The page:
Twice in the gospels, Jesus tells a story about a spirit, banished from a person, who wanders waterless places, and then returns to its previous host with seven other spirits even more evil. This parable had always perplexed me. So when I took Exegesis of Matthew, I decided to write my paper about it, and these are some things I discovered.
Most importantly, it must be understood based on its location. It functions differently in Matthew than it does in Luke, and this is only looking at Matthew. Jesus sums up the story by saying that the image describes “this evil generation,” the same words he uses in the pericope directly before it. The point of the spirit story is to say something about his opponents; it’s not simply a teaching on exorcism gone wrong.
In the sign of Jonah passage (Matt. 12:38-42), the religious elite were smarting from Jesus’s rebukes, and so they demand a sign from him, to prove himself authoritative. Jesus finds this request ridiculous, and so he begins to shame them, threefold. The spirit story, then, is the third shame pronounced. That is how it must be understood.
The first shame is that their request is denied. No special sign, only the one which God has chosen for them: the death and resurrection of Jesus. Why is this a shame? For many reasons, but especially that it is a sign of judgment: they are so wicked and sinful that they need the death of Life to cleanse them. Now, if they were to accept this assessment and repent, it would not linger in shame but move to their forgiveness and glory. But the subsequent lines of Jesus reveal that this will not be the path they walk.
We see this next, where Jesus uses two Gentile examples of correct response to a lower revelation of God to humiliate the religious leaders. These scribes were Jewish, and possessed the oracles of God, and here stood before them the Promised One, God himself. But they were blind, hard hearted, and stupid even with their overwhelming advantages. Meanwhile, the men of Nineveh and the Queen of the South were distinctly foreign, and saw only the outskirts of God, yet they marveled and humbled themselves. It’s as if Jesus asked, You think you’re better than them? Look at the evidence.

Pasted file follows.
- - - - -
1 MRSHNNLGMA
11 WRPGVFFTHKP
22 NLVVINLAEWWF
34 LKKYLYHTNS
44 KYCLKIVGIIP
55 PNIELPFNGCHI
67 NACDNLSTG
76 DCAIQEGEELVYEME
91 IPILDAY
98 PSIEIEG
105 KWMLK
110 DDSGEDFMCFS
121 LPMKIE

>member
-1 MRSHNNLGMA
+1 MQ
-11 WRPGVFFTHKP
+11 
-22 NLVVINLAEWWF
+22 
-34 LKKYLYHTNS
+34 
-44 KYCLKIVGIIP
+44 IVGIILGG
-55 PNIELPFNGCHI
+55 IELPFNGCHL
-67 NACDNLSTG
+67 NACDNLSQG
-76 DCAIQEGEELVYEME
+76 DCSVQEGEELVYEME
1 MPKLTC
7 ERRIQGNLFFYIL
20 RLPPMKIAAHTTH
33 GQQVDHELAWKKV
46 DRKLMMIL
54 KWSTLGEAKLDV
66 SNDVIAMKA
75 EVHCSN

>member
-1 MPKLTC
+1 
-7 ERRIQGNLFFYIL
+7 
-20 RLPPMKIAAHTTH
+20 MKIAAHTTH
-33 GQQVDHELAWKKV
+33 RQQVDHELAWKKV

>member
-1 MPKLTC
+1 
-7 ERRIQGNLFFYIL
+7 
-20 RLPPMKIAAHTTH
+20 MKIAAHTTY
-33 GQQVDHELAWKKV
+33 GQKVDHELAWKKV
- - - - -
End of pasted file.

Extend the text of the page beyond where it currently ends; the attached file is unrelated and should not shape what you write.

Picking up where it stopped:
Which is where we finally come to the wandering spirit. Even though the man in this parable receives a spiritually beneficial act, the benefit comes to no lasting profit. He ends up, in fact worse. That is what these Jewish leaders were like. They had the immense spiritual benefit of Jesus Christ ministering in their midst, and he would offer himself as an atoning sacrifice for their cleansing. But it would, for many of them, not turn to profit. Rejecting him, they would forfeit their advantages and end up worse than they began, judged and condemned by the God they claimed to serve.
So what about us? We stand in an even greater place of privilege than those Jews. The Christ-event is accomplished in history behind us and interpreted for us in both the authoritative New Testament and in church history. The warning is clear: unless we hide under the protection of the atoning death of the humiliated Son of Man, Jesus as triumphant Son of Man will justly judge us condemned. We have no other ground to stand on: no personal righteousness pure enough, no spiritual experience fantastic enough, no church background robust enough to make us right with God outside of his Son.
Jesus spoke to “this generation” knowing that their hearts were hardened and that the majority of them would not turn to him but would instead participate in judging and rejecting him. However, there is hope held out to every person alive today that mercy can triumph over judgment. We see this in Hebrews 3, as that author reflected on the stubbornness of the archetypical Jewish generation, they who rebelled in the wilderness under Moses. Quoting Psalm 95, he tells his New Covenant readers to be unlike them: “Today if you hear his voice, do not harden your hearts as in the rebellion.”
You do not have to be like the rebellious generations, even though rebellion lives in your own heart. Matthew 12:38-45 is a stern warning; let it awaken in you repentance and obedience to the risen Lord Jesus Christ, he who was in the heart of the earth for three days and three nights, and was raised victorious for you.